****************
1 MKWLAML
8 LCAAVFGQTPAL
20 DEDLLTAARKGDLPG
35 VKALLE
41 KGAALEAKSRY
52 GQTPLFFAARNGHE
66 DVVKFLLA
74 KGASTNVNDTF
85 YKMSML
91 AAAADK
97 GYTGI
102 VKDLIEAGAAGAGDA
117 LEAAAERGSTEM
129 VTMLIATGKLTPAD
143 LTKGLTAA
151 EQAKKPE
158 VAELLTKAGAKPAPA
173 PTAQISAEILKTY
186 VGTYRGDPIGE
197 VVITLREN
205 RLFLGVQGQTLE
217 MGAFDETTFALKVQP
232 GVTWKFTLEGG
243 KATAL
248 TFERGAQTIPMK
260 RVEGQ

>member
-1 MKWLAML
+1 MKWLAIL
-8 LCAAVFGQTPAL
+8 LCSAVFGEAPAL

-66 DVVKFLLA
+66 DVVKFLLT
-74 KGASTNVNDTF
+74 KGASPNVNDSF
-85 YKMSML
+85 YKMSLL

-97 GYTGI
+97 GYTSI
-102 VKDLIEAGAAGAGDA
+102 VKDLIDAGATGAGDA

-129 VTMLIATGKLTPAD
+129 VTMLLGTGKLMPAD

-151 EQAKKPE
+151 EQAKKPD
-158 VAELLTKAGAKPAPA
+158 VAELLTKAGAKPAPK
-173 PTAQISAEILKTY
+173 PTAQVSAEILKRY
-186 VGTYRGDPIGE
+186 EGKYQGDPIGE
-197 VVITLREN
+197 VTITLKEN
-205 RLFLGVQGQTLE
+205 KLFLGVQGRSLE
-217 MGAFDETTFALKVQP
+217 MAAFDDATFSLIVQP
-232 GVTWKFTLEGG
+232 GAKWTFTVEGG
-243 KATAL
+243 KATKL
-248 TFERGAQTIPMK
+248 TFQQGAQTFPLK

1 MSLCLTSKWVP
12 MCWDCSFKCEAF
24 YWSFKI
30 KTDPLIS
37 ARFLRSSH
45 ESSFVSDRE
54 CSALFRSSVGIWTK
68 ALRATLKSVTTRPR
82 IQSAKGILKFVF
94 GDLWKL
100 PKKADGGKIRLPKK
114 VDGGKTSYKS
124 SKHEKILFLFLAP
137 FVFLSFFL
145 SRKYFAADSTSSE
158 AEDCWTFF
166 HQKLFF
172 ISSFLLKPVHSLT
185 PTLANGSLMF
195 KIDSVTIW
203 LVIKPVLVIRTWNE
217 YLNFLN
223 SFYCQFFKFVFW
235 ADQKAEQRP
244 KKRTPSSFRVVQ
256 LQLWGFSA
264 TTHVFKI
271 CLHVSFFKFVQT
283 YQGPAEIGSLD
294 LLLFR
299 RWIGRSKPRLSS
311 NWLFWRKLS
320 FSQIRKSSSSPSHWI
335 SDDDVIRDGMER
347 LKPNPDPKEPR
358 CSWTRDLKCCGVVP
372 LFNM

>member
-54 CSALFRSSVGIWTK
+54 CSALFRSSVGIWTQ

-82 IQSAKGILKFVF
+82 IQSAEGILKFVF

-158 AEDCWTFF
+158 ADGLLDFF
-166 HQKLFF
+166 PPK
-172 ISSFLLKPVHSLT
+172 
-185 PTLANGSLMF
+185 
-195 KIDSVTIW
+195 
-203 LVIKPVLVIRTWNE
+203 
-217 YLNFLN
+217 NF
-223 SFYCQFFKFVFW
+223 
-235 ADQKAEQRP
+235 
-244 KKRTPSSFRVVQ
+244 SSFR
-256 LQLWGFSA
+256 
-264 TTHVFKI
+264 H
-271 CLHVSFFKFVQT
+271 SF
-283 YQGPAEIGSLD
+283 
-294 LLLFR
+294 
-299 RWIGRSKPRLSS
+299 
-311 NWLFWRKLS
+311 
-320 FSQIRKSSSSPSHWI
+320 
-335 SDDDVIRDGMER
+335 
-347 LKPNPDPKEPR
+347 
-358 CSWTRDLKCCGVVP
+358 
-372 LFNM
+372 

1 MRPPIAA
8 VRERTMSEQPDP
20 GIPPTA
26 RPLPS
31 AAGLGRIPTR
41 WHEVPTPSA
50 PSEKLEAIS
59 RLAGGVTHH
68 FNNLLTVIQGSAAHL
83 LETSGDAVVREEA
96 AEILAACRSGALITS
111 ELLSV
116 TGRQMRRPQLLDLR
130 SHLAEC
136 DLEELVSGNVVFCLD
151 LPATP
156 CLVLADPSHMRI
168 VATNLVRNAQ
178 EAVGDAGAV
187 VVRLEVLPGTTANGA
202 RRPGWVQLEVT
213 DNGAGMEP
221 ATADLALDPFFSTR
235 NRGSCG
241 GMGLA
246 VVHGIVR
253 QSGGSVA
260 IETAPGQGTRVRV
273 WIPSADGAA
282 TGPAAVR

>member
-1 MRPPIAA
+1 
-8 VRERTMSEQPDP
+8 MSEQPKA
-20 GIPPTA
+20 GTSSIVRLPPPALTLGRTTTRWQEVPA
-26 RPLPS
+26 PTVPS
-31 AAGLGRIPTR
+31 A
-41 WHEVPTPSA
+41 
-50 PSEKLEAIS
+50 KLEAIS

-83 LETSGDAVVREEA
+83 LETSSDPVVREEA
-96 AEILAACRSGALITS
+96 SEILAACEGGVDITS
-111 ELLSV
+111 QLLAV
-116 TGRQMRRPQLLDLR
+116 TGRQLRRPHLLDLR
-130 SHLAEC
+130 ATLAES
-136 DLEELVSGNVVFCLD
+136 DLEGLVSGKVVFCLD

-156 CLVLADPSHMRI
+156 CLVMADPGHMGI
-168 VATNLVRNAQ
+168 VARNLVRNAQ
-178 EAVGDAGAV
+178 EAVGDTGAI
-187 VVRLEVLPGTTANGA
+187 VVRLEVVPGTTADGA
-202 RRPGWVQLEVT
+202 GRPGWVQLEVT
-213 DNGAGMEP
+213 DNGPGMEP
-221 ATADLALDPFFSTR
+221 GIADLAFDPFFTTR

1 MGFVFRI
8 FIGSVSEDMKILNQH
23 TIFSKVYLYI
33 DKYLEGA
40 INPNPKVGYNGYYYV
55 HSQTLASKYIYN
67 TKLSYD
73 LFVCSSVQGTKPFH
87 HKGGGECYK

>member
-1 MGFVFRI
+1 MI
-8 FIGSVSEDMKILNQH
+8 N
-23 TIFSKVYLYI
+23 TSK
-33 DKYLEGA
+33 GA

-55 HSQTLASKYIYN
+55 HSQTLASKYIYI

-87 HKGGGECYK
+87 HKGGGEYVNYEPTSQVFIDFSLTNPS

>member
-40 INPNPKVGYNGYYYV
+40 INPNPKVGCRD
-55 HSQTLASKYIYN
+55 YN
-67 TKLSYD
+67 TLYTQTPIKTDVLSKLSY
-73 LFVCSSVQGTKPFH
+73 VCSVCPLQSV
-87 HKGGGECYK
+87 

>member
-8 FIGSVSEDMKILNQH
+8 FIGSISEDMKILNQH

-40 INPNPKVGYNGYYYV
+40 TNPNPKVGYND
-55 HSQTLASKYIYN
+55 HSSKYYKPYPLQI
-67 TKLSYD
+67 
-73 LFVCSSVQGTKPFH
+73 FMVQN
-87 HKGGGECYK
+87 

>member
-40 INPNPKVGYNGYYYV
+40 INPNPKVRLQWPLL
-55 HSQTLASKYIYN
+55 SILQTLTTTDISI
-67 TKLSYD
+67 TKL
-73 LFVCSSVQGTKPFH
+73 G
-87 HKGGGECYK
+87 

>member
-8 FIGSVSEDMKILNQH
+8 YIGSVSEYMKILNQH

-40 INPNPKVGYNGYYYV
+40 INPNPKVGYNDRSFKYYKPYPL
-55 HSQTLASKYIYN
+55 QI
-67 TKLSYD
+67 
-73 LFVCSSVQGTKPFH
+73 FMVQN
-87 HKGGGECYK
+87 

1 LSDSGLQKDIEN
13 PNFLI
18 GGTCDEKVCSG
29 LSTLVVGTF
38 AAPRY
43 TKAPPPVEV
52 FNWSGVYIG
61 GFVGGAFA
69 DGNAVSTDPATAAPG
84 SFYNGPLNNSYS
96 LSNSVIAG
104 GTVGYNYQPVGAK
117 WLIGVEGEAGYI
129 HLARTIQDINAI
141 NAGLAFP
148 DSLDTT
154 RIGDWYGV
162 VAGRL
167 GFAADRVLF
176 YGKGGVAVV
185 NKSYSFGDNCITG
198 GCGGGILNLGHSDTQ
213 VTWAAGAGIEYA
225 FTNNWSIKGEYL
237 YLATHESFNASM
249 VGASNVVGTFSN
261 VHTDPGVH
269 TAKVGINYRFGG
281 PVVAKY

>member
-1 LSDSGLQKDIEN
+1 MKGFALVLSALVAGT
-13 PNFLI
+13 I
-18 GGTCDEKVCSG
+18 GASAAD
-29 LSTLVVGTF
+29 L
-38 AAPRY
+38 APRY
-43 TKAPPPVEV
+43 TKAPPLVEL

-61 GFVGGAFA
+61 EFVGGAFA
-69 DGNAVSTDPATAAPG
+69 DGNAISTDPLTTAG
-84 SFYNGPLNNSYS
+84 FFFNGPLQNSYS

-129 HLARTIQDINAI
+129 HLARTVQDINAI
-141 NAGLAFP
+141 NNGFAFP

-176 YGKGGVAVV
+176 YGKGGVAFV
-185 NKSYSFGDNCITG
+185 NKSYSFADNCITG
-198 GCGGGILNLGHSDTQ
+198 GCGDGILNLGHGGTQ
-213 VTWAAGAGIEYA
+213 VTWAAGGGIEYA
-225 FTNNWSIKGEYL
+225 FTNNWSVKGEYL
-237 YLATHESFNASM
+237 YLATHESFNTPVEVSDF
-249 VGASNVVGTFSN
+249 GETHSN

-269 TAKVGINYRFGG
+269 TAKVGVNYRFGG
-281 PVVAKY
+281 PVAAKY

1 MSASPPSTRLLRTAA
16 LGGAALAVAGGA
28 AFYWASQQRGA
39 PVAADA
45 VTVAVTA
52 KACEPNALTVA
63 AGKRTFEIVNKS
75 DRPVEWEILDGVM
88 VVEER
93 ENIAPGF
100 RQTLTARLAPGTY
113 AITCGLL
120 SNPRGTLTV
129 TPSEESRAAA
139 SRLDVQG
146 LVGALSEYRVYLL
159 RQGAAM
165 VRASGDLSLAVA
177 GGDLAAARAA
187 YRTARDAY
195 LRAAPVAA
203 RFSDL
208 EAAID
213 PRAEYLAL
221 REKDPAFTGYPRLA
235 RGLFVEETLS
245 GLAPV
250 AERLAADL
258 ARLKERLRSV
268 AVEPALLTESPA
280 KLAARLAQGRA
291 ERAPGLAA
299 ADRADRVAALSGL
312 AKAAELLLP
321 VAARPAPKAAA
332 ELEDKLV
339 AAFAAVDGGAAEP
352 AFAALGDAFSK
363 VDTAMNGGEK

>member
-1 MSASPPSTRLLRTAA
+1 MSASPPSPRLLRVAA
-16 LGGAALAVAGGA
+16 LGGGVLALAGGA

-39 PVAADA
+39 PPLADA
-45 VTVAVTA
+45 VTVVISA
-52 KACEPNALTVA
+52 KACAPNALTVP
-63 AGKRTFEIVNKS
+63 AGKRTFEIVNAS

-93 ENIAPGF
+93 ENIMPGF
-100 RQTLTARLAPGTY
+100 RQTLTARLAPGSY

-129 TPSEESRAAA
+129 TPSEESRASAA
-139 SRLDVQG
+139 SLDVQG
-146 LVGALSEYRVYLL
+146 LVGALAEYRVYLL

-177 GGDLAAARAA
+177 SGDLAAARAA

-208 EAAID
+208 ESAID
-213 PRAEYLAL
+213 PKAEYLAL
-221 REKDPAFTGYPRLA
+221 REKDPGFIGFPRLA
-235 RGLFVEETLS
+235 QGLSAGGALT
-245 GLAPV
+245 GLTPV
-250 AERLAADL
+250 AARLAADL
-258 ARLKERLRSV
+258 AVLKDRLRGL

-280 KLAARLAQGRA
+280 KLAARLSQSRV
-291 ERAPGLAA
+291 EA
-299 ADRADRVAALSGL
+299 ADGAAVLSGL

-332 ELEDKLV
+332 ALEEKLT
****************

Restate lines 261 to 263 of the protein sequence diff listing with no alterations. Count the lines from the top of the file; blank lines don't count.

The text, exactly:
-67 TKLSYD
+67 
-73 LFVCSSVQGTKPFH